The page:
Manistee County Woody Invasives Workbee
When: Friday, September 9 — 10:00am-noon
Where: Lake Bluff Bird Sanctuary
About: Join us to remove woody invasives from the beautiful Lake Bluff Bird Sanctuary in Manistee County. We will be targeting species like Japanese barberry, autumn olive, and honeysuckle.
Grand Traverse County Woody Invasives Workshop and Bee
When: Saturday, September 10 — 9:00am-11:30am
Where: Boardman River Nature Center
About: Both the workshop and shrub removal will take place at the Boardman River Nature Center.
Leelanau County Woody Invasives Workbee
When: Friday, September 23 — 10:00am-noon
Where: Clay Cliffs Natural Area, Leland
About: Join ISN and the Leelanau Conservancy to remove woody invasives from the beautiful Clay Cliffs Natural Area in Leelanau County. We will be targeting species like buckthorn, autumn olive, and honeysuckle.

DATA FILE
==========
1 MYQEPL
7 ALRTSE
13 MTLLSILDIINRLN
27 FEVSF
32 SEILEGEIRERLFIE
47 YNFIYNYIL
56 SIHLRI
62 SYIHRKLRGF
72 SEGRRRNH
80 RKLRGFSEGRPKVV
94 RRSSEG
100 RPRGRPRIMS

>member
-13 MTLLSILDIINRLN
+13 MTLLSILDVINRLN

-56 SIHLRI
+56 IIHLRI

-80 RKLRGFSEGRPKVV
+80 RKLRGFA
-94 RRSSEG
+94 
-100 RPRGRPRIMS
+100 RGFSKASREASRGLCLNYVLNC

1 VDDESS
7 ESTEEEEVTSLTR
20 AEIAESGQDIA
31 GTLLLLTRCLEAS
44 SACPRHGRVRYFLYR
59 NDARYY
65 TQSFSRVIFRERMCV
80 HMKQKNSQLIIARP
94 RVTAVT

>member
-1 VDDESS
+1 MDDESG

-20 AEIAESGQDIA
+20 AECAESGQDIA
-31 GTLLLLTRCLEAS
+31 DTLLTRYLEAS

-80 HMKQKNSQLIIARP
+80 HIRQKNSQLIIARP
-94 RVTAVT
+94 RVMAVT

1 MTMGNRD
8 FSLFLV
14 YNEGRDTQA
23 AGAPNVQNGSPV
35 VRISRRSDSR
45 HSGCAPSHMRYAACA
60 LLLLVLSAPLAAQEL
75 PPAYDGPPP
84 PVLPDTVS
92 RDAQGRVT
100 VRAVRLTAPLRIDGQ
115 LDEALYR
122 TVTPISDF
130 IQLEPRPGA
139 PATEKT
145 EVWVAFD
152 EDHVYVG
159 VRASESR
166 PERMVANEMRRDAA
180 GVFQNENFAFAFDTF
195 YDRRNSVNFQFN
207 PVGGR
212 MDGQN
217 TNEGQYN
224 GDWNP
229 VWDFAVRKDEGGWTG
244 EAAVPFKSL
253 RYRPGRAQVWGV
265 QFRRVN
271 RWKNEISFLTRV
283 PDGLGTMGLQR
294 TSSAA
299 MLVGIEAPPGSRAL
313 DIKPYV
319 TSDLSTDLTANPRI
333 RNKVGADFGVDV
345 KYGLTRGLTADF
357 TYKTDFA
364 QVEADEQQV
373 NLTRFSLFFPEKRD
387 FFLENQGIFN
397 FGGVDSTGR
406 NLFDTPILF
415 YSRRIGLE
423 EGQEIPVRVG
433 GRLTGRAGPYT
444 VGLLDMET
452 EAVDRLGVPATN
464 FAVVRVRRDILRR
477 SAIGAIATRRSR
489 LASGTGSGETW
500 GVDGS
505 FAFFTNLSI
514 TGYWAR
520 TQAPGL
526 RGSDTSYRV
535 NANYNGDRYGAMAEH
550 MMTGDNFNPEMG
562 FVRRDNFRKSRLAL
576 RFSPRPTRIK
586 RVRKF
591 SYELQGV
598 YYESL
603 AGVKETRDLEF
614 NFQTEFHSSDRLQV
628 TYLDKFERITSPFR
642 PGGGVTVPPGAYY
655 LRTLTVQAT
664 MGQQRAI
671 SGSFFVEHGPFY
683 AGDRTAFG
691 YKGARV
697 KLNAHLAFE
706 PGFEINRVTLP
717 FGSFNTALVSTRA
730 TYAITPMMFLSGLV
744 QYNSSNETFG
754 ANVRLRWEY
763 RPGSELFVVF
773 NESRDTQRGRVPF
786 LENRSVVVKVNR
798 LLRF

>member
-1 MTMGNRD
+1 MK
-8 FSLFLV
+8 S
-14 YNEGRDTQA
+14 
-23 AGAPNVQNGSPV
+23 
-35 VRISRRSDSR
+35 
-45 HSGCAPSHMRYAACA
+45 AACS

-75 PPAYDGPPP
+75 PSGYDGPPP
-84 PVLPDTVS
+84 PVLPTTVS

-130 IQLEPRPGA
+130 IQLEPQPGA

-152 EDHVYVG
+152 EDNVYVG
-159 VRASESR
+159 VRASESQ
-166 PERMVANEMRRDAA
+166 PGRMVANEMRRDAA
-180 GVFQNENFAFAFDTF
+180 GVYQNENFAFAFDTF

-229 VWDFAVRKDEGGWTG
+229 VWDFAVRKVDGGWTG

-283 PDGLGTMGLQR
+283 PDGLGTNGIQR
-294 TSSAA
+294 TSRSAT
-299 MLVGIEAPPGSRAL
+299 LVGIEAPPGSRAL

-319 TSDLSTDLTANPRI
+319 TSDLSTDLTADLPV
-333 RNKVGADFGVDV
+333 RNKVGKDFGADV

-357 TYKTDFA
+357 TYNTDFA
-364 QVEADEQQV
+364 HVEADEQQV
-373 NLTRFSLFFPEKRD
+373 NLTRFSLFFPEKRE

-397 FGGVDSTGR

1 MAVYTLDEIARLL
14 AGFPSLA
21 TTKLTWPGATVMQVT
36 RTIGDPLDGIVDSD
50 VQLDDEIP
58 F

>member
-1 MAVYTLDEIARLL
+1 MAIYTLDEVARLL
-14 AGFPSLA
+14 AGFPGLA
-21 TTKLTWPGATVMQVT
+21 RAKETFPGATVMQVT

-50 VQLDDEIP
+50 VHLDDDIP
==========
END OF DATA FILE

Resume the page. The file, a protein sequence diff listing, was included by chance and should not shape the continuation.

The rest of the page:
Benzie County Woody Invasives Workshop and Bee
When: Saturday, September 24 — 9:00am-11:30
Where: Grow Benzie and Railroad Point Natural Area
About: Meet at Grow Benzie for the workshop portion. After, we will carpool across the road to Railroad Point Natural Area for the ID hike and shrub removal.
Both of the Carrot Family (Apiaceae), it’s no wonder giant hogweed and cow- parsnip are mistaken for one another. Not only do they share similarities in appearance, but they prefer the same growing environments – roadsides, wood edges, ditches, and floodplains. Despite this, cow-parsnip is a native species and serves as a highly important pollen and nectar source for many bees and wasps. Giant hogweed, on the other hand, is highly invasive and easily out-competes nearby vegetation. Additionally, its sap causes chemical burns after the affected area is exposed to sunlight – a major reason for learning proper identification!
Giant Hogweed (Heracleum mantegazzianum)